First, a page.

We’re excited to welcome your student to Carthage during New Student Arrival. Here are some move-in tips from parents of current and former students to help you prepare for your student’s arrival on campus.

“Bring a dolly or wagon to transport heavy boxes or your student’s mini-fridge. This way, you can avoid carrying it yourself and avoid making multiple trips. Oh, and IKEA has the BEST shopping bags!” — Jackie E.

“I found move-in (and move-out) to be very well organized. Prepare to use the stairs, though! My daughter was on the fourth floor in Denhart last year and the elevator gets busy.” — Jamie S.

“We had one parent help for move-in. Emotions are all over the place and more people in a small room definitely makes it harder for everyone, especially if the roommate and their family are there at the same time. Give your freshman all the space and latitude they need. They are trying to figure it out too. Just keep asking what to do. Your student might just have a plan.” — Trudi F.

Students and families unpack their cars for move-in. Tips and information from Carthage 
  • Consider bringing a dolly, cart, or wagon to assist you in moving items in and out of the facilities. Carthage does have carts and dollies available, but they are in limited supply.
  • Make sure your student labels their belongings with masking tape, writing down their building name and room number.
  • Always leave one person with the vehicle to help move-in run smoothly.

The Move-In Crew at 2022 Arrival and Move-In. “Coordinate with the roommate on who has what. I’d recommend buying clip-on lights for their bed for extra lighting. Depending on the room set up, bed risers were a godsend.” — Colleen S.

“Walmart, Aldi, and Target are only a few miles away, so don’t worry about forgetting anything. A dolly works great in lugging heavy boxes. Bring cleaning products for the room — they need a little clean up before everything gets moved in.” — Jane M.

“Bring something to clean the floor (like a Swiffer Wetjet). If you’re moving into The Oaks, it helps to have Clorox wipes to freshen up the bathroom. Also, I remember we had to borrow a screwdriver from someone else, so bring some regular tools for any just-in-case needs.” — Pamela K.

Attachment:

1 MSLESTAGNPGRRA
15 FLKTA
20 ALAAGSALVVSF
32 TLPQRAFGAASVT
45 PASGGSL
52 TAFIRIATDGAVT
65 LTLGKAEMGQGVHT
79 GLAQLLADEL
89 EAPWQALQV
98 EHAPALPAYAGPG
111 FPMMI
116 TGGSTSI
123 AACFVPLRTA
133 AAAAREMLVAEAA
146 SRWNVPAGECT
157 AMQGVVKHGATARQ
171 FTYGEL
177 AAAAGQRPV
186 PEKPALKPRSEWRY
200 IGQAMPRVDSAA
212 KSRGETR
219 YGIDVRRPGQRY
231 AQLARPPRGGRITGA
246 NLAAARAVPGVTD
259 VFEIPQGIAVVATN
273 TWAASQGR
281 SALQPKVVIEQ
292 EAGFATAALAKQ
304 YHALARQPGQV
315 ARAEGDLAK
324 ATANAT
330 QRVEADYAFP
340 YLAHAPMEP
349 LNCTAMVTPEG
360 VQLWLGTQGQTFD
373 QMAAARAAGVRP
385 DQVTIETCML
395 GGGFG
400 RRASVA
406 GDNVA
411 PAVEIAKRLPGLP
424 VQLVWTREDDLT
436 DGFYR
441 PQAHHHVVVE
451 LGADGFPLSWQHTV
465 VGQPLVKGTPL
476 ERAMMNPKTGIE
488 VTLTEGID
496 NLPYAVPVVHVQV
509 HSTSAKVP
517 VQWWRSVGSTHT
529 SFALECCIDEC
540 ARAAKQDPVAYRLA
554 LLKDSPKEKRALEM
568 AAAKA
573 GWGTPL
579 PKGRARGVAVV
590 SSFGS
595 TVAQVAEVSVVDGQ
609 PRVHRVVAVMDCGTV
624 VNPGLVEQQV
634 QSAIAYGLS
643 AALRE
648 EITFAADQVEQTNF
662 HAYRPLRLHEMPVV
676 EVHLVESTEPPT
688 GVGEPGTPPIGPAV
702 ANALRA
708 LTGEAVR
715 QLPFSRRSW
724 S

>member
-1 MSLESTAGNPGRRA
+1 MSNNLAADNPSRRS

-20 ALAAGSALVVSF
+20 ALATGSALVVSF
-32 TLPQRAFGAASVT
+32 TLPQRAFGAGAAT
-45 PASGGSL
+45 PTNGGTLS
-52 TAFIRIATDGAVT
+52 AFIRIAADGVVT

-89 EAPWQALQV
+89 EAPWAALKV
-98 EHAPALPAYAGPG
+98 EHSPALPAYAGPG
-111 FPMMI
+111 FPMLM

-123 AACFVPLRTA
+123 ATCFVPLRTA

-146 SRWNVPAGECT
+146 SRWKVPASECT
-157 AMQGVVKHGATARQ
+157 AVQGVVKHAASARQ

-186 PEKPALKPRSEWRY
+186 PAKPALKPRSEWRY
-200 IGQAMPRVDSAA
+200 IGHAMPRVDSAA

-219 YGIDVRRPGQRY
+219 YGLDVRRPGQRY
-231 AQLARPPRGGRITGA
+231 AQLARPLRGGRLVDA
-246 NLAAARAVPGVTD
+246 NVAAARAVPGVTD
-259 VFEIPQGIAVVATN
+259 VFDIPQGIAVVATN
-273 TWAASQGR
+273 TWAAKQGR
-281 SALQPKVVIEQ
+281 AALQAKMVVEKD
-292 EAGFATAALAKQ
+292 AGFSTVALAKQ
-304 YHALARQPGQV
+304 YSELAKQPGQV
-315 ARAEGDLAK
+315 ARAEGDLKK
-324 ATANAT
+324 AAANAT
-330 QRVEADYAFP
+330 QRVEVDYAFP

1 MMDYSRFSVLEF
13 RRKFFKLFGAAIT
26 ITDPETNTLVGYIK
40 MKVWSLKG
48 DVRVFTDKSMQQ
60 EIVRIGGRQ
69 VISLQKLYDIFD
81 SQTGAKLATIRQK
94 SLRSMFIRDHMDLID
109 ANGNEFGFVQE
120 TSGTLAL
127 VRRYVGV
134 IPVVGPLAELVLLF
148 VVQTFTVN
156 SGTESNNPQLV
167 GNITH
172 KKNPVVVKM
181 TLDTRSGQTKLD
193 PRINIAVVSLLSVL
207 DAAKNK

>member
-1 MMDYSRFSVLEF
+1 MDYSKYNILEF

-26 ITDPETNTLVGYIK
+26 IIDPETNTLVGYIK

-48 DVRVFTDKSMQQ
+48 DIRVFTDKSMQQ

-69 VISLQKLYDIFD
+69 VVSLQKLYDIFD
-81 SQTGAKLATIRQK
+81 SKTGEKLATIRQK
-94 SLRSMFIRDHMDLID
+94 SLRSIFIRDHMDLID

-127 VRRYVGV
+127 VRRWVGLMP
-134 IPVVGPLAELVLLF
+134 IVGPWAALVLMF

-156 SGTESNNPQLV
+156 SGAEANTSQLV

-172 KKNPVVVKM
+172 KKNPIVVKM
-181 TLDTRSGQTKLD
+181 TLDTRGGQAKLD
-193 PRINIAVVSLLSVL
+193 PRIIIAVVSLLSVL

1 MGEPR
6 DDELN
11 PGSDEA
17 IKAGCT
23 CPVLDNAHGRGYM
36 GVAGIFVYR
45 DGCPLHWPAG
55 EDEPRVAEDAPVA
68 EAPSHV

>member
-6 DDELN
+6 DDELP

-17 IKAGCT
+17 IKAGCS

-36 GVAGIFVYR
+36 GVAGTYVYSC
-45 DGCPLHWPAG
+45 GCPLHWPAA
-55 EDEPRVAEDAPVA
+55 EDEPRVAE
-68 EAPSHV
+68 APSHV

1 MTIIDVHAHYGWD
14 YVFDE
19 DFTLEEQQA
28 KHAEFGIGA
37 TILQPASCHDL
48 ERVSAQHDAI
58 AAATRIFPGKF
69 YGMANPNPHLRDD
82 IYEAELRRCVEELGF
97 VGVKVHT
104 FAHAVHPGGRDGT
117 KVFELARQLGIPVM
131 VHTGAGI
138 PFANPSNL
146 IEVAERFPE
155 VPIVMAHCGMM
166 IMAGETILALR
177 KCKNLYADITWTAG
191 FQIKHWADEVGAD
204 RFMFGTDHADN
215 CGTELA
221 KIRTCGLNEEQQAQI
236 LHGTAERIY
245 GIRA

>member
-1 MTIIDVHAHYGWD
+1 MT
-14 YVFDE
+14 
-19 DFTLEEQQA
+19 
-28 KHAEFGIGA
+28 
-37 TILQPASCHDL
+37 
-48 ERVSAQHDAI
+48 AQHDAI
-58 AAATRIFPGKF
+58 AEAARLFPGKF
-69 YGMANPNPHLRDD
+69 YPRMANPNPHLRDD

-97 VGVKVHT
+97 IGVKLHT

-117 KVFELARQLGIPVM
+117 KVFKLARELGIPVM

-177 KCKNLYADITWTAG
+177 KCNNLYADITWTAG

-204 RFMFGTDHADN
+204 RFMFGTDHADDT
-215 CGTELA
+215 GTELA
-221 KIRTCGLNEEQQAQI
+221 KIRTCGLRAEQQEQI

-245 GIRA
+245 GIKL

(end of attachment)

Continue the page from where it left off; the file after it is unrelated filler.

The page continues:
“Buy your box fan ahead of time! Everywhere we went was sold out.” — Jessie L.

“My son lived in Madrigrano and one thing that helped him in the bathrooms was having a hook to hang up his towel up while he showered. Bring flip flops for shower shoes. Get a shower caddy. Bring a box fan — son had a clip-on fan on his bed too. Having a drying rack for clothes also helped.” — Shelly G.

“Invest in a small tool kit to keep in the room. I cannot tell you how often my kids had others borrow screwdrivers, measuring tape, and a hammer. You can get them on Amazon.” — Jennifer J.

“Bring lots of Command Hooks — students use them! We bought an over-the-door, plastic shoe organizer that our daughter used to store things like her hairbrush, perfume, and a lint roller. Be sure you have a couple of power-strips that have long cords. There are not many outlets in the dorms. Also, make sure they keep an overnight bag at school in case they go away for the weekend with friends.” — Holly P.

List of what to bring to campus

What technology to bring to campus

Students and families unpack their cars for move-in. “Don’t buy too much for the room. A lot of it comes back unused.” — Jackie E.

“If you are coming from out of state, things like bedding can be ordered and stored at the local Bed, Bath & Beyond. Then you can pick up when you are in Racine/Kenosha.” — Trudi F.

“Only buy the minimum and get the rest if they need it. We bought so much stuff that he never used.” — Schaya H.

List of what not to bring to campus

Parents say goodbye to their student in the dorm room. “Enjoy it! Take it all in and don’t let them see the tears.” — Jane M.

“I wrote my son a note of all the things I wished for him as he moved through his four years of college. I hid it in his laptop on his desk because I figured he would not use that until the day before classes started. He opened it, read it, and called me. He told me he’s got this and he met some great people. He is a junior now. Your student will grow leaps and bounds in the first month.” — Beth A.

“We left a note of encouragement letting our son know we were proud of him and knew he would have a fantastic college experience! He really liked that! I think that was more important than any material item we may have forgotten.” — Sue T.

“Let your student take the lead in his/her journey to Carthage. Let your student find out all the who, what, where, when, and hows they can. My son graduated in May and is flourishing as a young adult now — with a job and a move to another state. They can do it if you let them! Hope all the new families enjoy Carthage as much as we did the past four years.” — Julie W.